Spring Redemption

If you have never experienced the transition from winter into spring in a place whose climate knows the extremes of the solstices, do your soul a favour and move somewhere – anywhere – where you can do so. It is not enough to just be in a place in the spring, to witness the rebirth of nature; you must know the depth of cold, barren branches, the wonder of early morning hoarfrost, and the brightness and inaccessible warmth of sunlight when the ground is frozen solid and the snow crunches beneath your feet. Only then can you understand the glory of 10 degrees Celsius, of budbreak in the vineyards, of baby maple leaves and open windows, of leaving your jacket behind and plots of land transformed into seas of pink blossoms for only three days out of the entire year.

Even then the enormity of the redemption of spring cannot truly be fully grasped.

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In Niagara, spring reaches its full potential with spectacular verdure. Then all at once the migration from the sunshine of the front porch to the shade and breeze of the back balcony occurs over the course of one day on a long weekend. Suddenly, socks are a burden and rosΓ© a necessity. (Good thing I live in wine country!)

This particular post has been a long time coming. It’s been ‘percolating’ (as Heather would say) in my head for days… weeks, even. Just like the seasons, much has changed since my last post… and then changed again, and then changed back. So many things that I assumed to be steadfast have proven not to be, which can be pretty rattling and provoke some serious soul-searching. Maybe I’m being a laughably typical 20-something, to talk about this crazy time of my life where the day-to-day is an unending rollercoaster ride. The reality of it, however, is that underneath an attempted facade of having it all together is a whole lot of self-doubt and sometimes crippling indecision.

In fact, sometime around this time last year I was riding literal roller coasters at the local amusement park, having a minor crisis of identity trying to decide what to do with my future. Namely, whether to go to law school in Australia or not. I eventually decided I wasn’t going to – it took me nearly an entire year to come back to the decision and reverse it. But it terrifies me, and as exciting and promising as this path for me may be, I wrestle daily with doubt and worry over the risks.

Does this mean I’m getting old? This newfound hesitation to uproot again, to seek out the next adventure? Or maybe it’s just that this time is farther away and for longer than any time before. Or maybe it’s because I am on the knife-edge of two incredibly different options for my life, and the decision for one side or the other cannot be (easily or cheaply) rescinded once made. My friends nearly all have settled down, with families and houses and careers. They may have undertaken large amounts of debt, too, but for mortgages–tangible, sheltering, shining models of utility–not for a piece of paper that may or may not guarantee said shelters, families or careers. I envy them. I admire them. But I am not them, nor they, me, so I must keep walking my own path and trusting that the God above has my life in His hands and under control and that He is bigger than my doubt and my inabilities and what I think my desires are or ought to be.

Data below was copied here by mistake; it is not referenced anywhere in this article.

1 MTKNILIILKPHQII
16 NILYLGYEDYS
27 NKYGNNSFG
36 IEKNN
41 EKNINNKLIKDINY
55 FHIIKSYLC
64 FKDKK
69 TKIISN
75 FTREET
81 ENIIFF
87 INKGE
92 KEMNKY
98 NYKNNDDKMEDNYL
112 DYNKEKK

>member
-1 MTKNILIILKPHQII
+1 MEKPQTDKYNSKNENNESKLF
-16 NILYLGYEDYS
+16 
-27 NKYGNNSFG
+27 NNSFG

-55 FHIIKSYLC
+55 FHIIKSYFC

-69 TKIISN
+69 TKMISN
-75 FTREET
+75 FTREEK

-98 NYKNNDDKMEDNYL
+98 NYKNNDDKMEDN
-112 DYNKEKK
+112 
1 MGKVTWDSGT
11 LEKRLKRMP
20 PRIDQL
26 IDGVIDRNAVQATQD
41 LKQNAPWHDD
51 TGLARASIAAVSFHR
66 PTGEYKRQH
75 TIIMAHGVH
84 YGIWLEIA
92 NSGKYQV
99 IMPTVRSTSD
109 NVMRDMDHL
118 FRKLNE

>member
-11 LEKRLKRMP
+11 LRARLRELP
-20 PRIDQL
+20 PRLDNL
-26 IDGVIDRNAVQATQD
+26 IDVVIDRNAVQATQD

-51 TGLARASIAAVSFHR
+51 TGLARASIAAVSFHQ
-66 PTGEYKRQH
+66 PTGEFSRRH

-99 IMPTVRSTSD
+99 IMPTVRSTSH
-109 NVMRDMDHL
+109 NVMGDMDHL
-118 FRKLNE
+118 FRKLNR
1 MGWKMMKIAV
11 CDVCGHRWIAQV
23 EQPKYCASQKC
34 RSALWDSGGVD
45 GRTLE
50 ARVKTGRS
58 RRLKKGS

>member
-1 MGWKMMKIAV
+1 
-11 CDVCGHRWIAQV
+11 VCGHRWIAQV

One thing I continually remind myeslf of to keep my sanity in this, is that there is not necessarily only one “right” path to take. Every choice alters the trajectory, whether microscopically or massively. Every option has its own set of hurdles, joys, challenges, mistakes and successes. There are entirely different groups of people to meet and new connections to make along each way. 


My problem, is that I want it all.

But you can’t have it all, can you? And if you sit around too long wondering which choice is the best while remaining cautious in the interim, you may wind up realising, with alarm and dismay, that you’ve spent your life dreaming of a future you no longer have the time to ceate or enjoy. Maybe it is not so harsh as that – I wouldn’t chance it though, would you? 

So mark your calendars for July 14th, bring some bocce balls and lawn chairs and come on over for my last BBQ as a 27 year old, bachelor-degree-holding bank teller and Niagara resident, because I’m taking the plunge and I’m not looking back. The winter subdued but the spring has revived and it’s time to build some wings. 

(…I hope.)